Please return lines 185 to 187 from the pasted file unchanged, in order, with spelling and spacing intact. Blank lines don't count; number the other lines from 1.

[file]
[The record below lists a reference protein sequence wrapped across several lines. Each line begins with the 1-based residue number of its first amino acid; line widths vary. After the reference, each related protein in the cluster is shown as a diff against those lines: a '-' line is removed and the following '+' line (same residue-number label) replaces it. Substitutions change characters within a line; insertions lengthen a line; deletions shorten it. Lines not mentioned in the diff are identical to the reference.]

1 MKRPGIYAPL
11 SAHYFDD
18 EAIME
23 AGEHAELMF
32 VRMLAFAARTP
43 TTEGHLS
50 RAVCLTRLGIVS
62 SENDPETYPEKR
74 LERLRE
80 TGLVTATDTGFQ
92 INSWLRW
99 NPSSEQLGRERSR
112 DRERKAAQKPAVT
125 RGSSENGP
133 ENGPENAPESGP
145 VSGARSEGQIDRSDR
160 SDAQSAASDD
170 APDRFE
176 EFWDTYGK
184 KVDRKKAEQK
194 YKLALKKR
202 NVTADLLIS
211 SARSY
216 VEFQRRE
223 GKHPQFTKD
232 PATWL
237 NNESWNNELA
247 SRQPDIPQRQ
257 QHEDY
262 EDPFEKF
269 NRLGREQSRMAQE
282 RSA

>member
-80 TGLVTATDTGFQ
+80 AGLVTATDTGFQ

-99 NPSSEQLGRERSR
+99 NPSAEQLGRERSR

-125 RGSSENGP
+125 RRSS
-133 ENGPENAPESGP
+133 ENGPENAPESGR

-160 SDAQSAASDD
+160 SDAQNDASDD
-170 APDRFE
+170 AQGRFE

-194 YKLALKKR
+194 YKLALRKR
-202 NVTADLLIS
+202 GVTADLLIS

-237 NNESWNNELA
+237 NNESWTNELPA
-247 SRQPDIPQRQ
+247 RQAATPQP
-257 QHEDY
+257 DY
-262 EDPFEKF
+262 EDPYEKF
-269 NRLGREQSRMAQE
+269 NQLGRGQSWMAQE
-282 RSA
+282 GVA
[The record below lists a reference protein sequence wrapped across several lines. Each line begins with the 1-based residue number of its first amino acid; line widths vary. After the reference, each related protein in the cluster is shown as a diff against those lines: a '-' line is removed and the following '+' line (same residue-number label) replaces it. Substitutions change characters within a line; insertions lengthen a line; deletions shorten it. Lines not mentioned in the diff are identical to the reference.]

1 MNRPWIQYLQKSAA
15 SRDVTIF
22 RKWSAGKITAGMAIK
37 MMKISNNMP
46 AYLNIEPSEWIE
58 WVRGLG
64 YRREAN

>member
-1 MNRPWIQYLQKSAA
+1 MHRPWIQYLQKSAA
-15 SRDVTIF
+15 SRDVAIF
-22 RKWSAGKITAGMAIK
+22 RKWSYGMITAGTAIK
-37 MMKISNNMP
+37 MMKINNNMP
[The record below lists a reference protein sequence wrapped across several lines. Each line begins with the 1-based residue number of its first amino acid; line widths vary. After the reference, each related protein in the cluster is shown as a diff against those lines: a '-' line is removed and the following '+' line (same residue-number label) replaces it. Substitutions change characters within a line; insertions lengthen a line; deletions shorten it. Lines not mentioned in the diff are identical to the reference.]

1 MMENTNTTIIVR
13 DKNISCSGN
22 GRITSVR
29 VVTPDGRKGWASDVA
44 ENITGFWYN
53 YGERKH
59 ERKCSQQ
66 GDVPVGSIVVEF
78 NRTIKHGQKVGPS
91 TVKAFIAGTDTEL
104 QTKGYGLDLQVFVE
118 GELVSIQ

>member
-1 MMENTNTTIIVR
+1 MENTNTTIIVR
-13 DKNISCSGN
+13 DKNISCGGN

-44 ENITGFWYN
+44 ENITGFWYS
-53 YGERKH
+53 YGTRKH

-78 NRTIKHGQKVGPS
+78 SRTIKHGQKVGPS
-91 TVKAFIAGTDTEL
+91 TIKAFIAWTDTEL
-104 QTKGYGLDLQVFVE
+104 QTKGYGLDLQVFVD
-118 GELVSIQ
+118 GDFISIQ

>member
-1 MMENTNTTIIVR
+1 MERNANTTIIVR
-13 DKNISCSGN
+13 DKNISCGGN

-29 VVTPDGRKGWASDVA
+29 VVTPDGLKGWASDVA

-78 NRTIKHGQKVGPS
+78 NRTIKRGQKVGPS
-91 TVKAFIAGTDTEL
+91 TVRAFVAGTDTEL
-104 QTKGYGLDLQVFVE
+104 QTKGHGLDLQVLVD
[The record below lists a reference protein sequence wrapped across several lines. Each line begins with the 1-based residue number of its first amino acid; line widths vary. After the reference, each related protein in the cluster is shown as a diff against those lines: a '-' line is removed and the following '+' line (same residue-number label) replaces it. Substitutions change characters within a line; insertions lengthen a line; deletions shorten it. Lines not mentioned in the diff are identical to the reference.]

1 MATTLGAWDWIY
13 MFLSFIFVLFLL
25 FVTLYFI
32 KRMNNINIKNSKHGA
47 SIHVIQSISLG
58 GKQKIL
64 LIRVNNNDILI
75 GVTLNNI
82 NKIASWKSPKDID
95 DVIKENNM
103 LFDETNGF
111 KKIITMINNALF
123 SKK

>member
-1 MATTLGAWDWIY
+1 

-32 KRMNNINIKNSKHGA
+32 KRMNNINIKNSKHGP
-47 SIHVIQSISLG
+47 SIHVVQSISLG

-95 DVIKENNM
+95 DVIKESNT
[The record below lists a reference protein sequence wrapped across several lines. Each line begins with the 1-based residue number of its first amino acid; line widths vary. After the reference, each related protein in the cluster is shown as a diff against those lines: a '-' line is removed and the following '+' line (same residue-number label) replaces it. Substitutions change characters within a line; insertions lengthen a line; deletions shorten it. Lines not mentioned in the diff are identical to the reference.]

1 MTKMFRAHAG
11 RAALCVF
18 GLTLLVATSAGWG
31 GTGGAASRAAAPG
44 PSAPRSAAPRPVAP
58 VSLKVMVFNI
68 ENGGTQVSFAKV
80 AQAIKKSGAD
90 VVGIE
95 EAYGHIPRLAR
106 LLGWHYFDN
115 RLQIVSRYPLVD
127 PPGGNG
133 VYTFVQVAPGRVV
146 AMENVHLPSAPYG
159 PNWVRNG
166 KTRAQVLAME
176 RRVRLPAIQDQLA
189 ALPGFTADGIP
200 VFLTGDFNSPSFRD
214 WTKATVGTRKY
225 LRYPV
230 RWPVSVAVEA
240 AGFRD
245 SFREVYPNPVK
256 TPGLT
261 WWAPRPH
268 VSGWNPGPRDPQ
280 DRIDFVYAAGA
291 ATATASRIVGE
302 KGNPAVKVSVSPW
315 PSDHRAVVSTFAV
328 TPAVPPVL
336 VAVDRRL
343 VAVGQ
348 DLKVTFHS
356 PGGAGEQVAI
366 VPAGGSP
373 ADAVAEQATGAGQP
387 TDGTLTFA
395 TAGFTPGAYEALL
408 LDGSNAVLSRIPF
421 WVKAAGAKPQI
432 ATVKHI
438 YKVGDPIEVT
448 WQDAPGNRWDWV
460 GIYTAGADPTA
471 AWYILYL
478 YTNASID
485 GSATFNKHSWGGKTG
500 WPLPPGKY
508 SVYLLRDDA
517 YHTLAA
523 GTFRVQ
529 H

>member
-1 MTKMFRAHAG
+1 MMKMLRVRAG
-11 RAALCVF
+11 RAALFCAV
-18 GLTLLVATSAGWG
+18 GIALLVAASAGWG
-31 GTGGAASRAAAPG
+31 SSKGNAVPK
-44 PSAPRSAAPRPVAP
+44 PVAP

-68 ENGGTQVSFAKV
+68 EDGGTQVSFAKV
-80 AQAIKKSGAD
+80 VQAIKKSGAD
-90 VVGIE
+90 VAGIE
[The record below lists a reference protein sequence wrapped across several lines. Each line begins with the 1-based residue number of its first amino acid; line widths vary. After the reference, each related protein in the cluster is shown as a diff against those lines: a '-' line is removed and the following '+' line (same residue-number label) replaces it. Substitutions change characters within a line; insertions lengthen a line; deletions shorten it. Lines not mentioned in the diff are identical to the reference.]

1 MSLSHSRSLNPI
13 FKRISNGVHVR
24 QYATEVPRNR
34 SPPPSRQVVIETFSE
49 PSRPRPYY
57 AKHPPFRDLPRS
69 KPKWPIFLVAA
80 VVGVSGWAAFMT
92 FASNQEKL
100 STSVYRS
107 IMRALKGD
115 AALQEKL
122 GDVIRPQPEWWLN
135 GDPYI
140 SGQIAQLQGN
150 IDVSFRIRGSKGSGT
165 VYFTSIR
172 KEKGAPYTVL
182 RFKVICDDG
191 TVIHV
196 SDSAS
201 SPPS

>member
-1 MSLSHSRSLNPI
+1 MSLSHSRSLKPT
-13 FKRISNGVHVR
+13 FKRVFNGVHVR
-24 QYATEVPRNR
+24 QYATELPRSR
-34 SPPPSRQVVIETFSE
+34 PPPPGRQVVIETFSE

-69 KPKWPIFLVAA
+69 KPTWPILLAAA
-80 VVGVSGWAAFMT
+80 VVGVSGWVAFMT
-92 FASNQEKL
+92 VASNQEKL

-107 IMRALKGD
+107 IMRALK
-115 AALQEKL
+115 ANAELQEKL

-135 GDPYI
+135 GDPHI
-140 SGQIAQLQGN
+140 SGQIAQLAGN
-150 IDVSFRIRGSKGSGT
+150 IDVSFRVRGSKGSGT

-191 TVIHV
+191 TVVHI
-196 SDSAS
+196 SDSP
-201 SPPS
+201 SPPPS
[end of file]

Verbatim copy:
373 ADAVAEQATGAGQP
387 TDGTLTFA
395 TAGFTPGAYEALL